“Deteriorating matter (whether in the form of faeces or discarded consumer goods) embodies a time that exists beyond our rational time: in this shadow world, time is always running matter down, breaking things into pieces, or removing the sheen of a glossy surface and, therefore, the principal methods of dealing with material waste throughout most of human history – dumping, burning, recycling, reducing the use of virgin materials – are simply ways of ensuring that this fact does not intrude too far into everyday experience”.
John Scanlan. On Garbage. London, Reaktion Books, 2005, p. 34
The nature of waste
Waste does not exist outside human work. While other animals and plants can leave vestigial parts or excrements, society’s discards are often made to last. Human waste, therefore, has a nature and a history, and even if most of the times society strives to make it less visible or to erase it from the human everyday experiences by carrying (sometimes in the middle of the night) to the outskirts of towns, waste creates new geographies that produce and are produced by urban development.
One of the most prolific producers of waste in our cities is the building sector. Civil construction consumes nowadays at least one third of the world’s natural resources, and construction and demolition waste (CDW) such as rubble, concrete and masonry, can represent as much as 40% of the total waste stream in some cities (1).
In this context, a small group of architects, designers and urban planners are beginning to rethink the nature of their profession and starting to develop new methods of reusing different kinds of discarded materials. This research aims to reveal their historical background and to study those new approaches and experiences on the reuse of waste materials in architecture.
Matter out of place
Nothing is inherently waste, and the line between desirable and not, usable and worn out, pure and impure, is a cultural and controversial matter. The word “waste” originally referred to an area that was unsuitable to sustain human living, as a synonym of “wilderness” or “desert”. According to architect and MIT researcher Rania Ghosn,
“Trash only becomes a category when something is actively thrown away, burned, abandoned, deemed unsanitary, of fed to the dogs. [...] However, the individual who throws away is not the only arbiter of what constitutes waste. [...] Rather, the afterlife of discarded objects equally designates something as trash. Once an object enters the ecosystem of waste management, it no longer can be used, and is definitively trash. Ultimately, it is garbage collection that assesses which things have value and which things are, for human purposes, worthless” (2).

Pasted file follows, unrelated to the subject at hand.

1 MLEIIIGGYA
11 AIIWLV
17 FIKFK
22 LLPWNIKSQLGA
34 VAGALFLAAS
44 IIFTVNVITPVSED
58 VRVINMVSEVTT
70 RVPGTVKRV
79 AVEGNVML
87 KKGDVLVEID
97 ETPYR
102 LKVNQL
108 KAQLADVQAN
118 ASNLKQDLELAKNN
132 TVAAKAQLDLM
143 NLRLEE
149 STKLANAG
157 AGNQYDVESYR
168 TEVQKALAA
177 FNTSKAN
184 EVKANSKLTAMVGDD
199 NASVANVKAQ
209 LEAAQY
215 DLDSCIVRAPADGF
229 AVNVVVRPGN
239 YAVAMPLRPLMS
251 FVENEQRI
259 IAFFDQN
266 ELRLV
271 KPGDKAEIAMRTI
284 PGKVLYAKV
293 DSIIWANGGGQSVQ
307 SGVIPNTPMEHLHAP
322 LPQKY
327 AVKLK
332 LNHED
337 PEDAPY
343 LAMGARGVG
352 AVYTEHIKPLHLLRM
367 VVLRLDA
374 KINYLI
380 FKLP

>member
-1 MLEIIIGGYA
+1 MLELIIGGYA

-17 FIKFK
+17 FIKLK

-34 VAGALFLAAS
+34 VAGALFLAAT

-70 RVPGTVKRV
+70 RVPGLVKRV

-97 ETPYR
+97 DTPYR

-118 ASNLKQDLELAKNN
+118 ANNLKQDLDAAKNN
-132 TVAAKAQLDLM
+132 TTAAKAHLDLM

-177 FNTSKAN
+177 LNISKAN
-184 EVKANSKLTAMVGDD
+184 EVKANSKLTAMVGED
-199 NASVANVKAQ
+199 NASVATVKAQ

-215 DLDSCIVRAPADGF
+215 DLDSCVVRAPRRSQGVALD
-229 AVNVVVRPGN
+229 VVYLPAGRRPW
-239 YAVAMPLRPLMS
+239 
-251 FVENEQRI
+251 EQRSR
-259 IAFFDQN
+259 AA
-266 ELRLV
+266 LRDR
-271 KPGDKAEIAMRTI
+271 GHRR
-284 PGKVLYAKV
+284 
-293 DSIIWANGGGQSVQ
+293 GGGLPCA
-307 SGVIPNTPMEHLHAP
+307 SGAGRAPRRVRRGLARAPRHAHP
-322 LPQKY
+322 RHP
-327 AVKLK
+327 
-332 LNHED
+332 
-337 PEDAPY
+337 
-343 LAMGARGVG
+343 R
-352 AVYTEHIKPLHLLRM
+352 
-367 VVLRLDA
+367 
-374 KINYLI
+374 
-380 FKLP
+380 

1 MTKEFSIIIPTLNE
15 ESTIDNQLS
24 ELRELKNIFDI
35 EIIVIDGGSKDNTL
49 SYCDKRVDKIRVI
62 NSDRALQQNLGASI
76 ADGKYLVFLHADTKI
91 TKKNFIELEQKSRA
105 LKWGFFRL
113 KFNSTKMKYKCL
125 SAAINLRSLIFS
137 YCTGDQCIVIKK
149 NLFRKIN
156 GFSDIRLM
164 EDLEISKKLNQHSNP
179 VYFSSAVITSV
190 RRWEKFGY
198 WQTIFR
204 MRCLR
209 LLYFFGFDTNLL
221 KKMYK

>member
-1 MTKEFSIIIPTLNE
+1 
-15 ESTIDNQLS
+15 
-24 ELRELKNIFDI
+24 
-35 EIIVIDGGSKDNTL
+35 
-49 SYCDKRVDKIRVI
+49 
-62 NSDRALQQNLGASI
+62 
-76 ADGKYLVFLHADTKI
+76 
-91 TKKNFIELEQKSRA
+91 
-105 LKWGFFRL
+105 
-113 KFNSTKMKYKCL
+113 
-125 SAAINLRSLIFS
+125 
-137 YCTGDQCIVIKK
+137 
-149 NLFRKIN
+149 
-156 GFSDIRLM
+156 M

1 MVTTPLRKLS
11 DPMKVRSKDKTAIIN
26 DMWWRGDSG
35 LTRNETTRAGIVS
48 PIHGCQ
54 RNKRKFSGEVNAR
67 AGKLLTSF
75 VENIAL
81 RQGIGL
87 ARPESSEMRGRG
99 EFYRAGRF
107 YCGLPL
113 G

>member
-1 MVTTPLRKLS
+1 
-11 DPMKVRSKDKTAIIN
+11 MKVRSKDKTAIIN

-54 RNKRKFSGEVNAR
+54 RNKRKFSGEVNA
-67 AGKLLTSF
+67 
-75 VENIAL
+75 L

Waste historian Susan Strasser highlights three writers who also offer peculiarly interesting insights on the meaning of waste. The first writer is Mary Douglas, who describes waste as a cultural construct and matter out of place. The second is Michael Thompson, who demonstrates that waste is a dynamic social construction, since objects can easily move into and out of the category. The third writer is Kevin Lynch, who suggests that refuse is part of a social circle of creation and decay (3).
The habit of reusing waste has been a common practice through times, a resource used mainly for economic reasons, by reducing the need for new materials, labour and transportation. In the context of architecture, records show that materials are reused at least since the ancient Egypt the reutilization of stones from buildings destroyed by natural events, wars or lack of maintenance was usual. “A part of Cairo was built with the stones of the old pyramids and temples from Pharaohs. This proceeding reduced the costs of constructions, once cutting new stones and transport them to the site increased the costs of the work” (4).
The Roman architect Vitruvius (80–70 BC – after 15 BC) mentions that the strongest walls were those made using roof tiles from old roofs, since only the best materials would have survived the weather. He also wrote that murals painted in brick walls could be cut and transported to be incorporated in other buildings (5).
In the Middle Age, many cathedrals were built in the site of old churches and, always when possible, the former foundations were used. The practice of reusing materials from former buildings and walls led to the development of “deconstruction sites” (6). Thus many buildings were erected with bricks and pieces of marble from buildings from previous ages – including old constructions from the Roman Empire.